In 2003 Kate borrowed money from a finance company to buy a car. Kate did not repay the loan and the car was repossessed and sold leaving a debt of $10,000. The finance company obtained a court judgment against Kate for $13,000. The court ordered Kate to repay the debt at $120 a fortnight.
Over the years Kate made sporadic payments and after her payments stopped again in 2012 the finance company sent the repossession agents to her home. Kate was at the hospital giving birth so the repossession agents left. Three weeks later the repossession agents were back with an instruction to either:
- get Kate to pay $500 immediately in a lump sum followed by payments of $50 a week or
- take all her goods including her beds, fridge, freezer and washing machine.
Kate was able to give the finance company $400 and agreed to pay $50 a week and the repossession agents left.
Kate did not think it was fair for the finance company to threaten to repossess her goods and she could not afford to pay $50 a week. The finance company said a power of attorney clause in the loan agreement allowed it to repossess Kate’s goods and it threatened to do so because her payment history was ‘less than perfect’.
We looked at the loan agreement Kate signed in 2003. The only security for the loan was the car Kate bought in 2003. The loan agreement did not give the finance company security over Kate’s other property. Although Kate owed the debt we did not agree the power of attorney gave the finance company the right to repossess her property. The power of attorney was limited to protecting the rights granted by the loan agreement. Without an ‘all present and after acquired property’ and ‘appropriation’ clause in the loan agreement the loan was unsecured and the finance company could not use the power of attorney to repossess Kate’s property.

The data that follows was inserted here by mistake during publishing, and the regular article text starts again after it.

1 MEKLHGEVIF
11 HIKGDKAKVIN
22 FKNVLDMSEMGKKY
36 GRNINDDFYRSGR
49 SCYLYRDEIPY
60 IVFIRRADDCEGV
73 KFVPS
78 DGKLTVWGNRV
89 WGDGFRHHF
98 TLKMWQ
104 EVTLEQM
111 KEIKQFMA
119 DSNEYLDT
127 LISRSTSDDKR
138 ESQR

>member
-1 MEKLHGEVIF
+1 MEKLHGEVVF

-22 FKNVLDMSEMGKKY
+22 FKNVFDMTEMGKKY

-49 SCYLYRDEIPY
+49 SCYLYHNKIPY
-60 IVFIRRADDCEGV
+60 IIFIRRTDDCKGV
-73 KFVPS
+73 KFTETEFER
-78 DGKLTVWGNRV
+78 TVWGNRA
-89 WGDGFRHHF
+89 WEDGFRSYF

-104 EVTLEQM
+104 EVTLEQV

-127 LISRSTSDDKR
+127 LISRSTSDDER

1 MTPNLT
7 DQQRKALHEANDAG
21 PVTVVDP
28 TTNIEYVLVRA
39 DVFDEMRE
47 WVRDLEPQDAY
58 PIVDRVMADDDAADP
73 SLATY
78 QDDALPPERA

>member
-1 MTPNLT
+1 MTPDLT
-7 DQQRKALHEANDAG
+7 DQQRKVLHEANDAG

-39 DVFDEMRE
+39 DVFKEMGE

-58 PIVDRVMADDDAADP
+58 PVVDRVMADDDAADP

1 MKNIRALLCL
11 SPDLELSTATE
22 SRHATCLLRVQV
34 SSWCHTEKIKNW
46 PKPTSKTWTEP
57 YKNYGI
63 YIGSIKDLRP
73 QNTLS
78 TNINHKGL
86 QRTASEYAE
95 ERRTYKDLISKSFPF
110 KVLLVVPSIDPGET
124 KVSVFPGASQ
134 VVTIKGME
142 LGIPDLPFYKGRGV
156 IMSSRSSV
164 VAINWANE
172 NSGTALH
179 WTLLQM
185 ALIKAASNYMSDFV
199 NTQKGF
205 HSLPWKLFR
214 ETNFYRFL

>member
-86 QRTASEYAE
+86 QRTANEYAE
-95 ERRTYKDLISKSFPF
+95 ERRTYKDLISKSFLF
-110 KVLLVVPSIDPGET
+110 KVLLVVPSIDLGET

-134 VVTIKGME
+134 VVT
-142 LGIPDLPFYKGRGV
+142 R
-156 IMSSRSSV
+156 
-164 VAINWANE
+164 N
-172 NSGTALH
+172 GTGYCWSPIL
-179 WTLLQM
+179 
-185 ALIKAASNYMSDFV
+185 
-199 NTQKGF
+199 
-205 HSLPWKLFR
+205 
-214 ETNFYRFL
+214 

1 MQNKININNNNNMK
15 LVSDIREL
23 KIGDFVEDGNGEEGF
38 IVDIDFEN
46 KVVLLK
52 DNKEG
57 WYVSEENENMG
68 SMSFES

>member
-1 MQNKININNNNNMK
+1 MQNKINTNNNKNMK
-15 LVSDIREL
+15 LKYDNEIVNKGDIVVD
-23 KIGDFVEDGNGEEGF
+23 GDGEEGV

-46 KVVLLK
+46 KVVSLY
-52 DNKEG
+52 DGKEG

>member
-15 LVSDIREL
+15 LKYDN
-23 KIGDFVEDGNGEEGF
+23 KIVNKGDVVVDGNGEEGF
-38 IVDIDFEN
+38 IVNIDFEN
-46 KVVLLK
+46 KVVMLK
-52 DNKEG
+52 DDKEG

We were also concerned the finance company had charged interest and costs after the car was repossessed. Section 35 of the Credit (Repossession) Act 1997 says the finance company does not have the right to add any further costs or interest to the loan after the security is sold. We considered the finance company was wrong to have threatened repossession and had caused Kate extreme inconvenience, distress and hardship.
We agreed Kate owed the finance company a debt and said the starting point of that debt was $13,000 (the amount set by the court) and deducted from this amount:
- all payments made by Kate, about $3,500
- all costs added to the debt since April 2010, about $700
- $500 in recognition of inconvenience caused by the threatened repossession.
This left Kate with an interest free, unsecured debt of about $8,300. We suggested the finance company allow Kate to repay the debt at an amount she could afford.
Unfortunately Kate did not respond to our letters or telephone calls and we discontinued our investigation.